Tax season starts Jan. 28, and many taxpayers are itching to get their tax returns prepared and filed as soon as possible. With the promise of new tax laws potentially leading to larger refunds, cash-strapped Americans want to get those checks in the mail -- or deposited directly into their bank accounts -- as quickly as possible.
But even if you like being a first mover on the tax-preparation front, there is such a thing as being too early. If you don't have the following five documents, then trying to file your return can be dangerous, potentially leading to errors that could force you to go to the trouble of filing an amended return later on. Let's look more closely at these documents and the vital information they contain.
1. The new 1040 tax form
The most important document you'll need in order to file your tax return is, well, the tax return itself. If you're used to filing on Forms 1040A or 1040EZ, however, you're in for a shock: Starting with the 2018 tax year, everyone now has to use Form 1040.
That's not as bad as it might sound. The IRS has revamped the 1040 form to make it simpler to use. The main form is only 23 lines long, making it just a bit longer than the old 1040EZ and much shorter than the previous 1040A and 1040 forms. Many taxpayers will need to attach additional schedules, however, in order to provide all the necessary information and calculate the appropriate numbers to report on the main 1040.
If you're using tax software and planning to file electronically, then your provider will handle getting everything into the correct format. For paper filers, though, you'll need to have the new forms in hand before you file.
2. Your W-2 form from work
The most common must-have tax form is the W-2 form. If you're an employee, your employer has to send this form to you by Jan. 31. It has key information you'll need for your return including taxable income, along with the amount of money withheld for federal and state taxes, Social Security and Medicare taxes, and voluntary reductions for items like employer-provided health insurance, 401(k) plan contributions, and flexible spending accounts.
It's true that you might be able to get much of this information from pay stubs or other sources. However, because the W-2 has the numbers that go directly to the IRS, any mismatch can trigger an IRS review or even an audit. For that reason, it's best to wait until you have your W-2 in hand rather than risk getting a number wrong.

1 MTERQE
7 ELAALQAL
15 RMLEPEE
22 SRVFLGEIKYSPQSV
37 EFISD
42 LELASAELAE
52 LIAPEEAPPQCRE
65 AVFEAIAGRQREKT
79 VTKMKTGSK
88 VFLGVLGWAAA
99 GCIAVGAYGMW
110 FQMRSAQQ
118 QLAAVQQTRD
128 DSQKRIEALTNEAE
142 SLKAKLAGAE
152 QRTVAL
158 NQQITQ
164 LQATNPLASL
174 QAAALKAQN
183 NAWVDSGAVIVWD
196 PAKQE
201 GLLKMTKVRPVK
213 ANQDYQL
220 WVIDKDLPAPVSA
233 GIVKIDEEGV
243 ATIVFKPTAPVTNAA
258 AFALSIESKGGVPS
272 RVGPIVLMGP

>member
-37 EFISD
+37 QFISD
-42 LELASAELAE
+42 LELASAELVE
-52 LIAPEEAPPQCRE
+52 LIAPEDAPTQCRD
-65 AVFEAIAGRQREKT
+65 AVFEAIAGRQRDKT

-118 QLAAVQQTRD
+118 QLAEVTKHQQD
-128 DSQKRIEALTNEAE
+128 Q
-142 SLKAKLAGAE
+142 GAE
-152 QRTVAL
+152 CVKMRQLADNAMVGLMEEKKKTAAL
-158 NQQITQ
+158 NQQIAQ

3. 1099 forms from investments and other income sources
Most other sources of taxable income report on various 1099 forms. For instance, banks send a 1099-INT for interest income, and brokers use 1099-DIV to report dividends and 1099-B to report proceeds of selling investments and estimates of capital gains or losses. Many side gigs treat workers as independent contractors, reporting compensation on 1099-MISC. A host of other forms cover different types of income, such as 1099-R for retirement plan withdrawals.
Copies of 1099s go to the IRS, so it's important that your return match up with what shows up on the 1099. It's especially important if you have taxes withheld from the income you receive from these sources, because the 1099 should tell you how much to add to the line on your return, indicating how much tax you've already paid.
4. 1098 forms from mortgage providers and other lenders
On the deduction side of the equation, most major sources of deductions report key tax numbers on Form 1098. That includes mortgage lenders on the regular 1098 form, as well as Form 1098-T for college and university students looking to take advantage of educational tax credits. Those paying interest on student loans can expect a 1098-E that shows the amount of interest paid.
These forms all have numbers you can transplant directly onto various schedules on your 1040 to claim valuable credits and deductions. To make sure you get the amounts right, it's useful to wait until the 1098s come in.
5. Your final bank and credit card statements for 2018
Lastly, many deductible expenses won't come with tax forms, so you'll have to document them yourself. To do so, it's invaluable to have records showing when and how much you paid, and your bank account and credit card statements can be especially useful in showing the exact amounts involved.
Keep in mind that often it's smart to retain the actual receipts rather than relying on financial statements. However, for return preparation purposes, it's usually good enough to have an accurate record of the numbers, and statements give you an easy place to put all this information together in a single place.
It can be tough to wait to file your return when you expect to get a refund back from the IRS. But filing before you have all of the essential information to do your return correctly isn't smart. As hard as it is, it's better to wait until you have the right numbers than to guess and wind up making what could be a costly error.
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